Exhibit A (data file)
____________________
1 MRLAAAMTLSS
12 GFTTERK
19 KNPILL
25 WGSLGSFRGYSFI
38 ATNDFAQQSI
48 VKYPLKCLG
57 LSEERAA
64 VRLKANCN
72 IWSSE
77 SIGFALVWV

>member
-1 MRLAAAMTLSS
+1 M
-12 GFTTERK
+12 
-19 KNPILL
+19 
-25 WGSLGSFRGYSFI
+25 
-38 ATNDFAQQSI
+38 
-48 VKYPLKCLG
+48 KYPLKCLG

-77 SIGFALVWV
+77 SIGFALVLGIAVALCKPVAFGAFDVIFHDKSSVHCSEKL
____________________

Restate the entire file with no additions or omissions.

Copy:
1 MRLAAAMTLSS
12 GFTTERK
19 KNPILL
25 WGSLGSFRGYSFI
38 ATNDFAQQSI
48 VKYPLKCLG
57 LSEERAA
64 VRLKANCN
72 IWSSE
77 SIGFALVWV

>member
-1 MRLAAAMTLSS
+1 M
-12 GFTTERK
+12 
-19 KNPILL
+19 
-25 WGSLGSFRGYSFI
+25 
-38 ATNDFAQQSI
+38 
-48 VKYPLKCLG
+48 KYPLKCLG

-77 SIGFALVWV
+77 SIGFALVLGIAVALCKPVAFGAFDVIFHDKSSVHCSEKL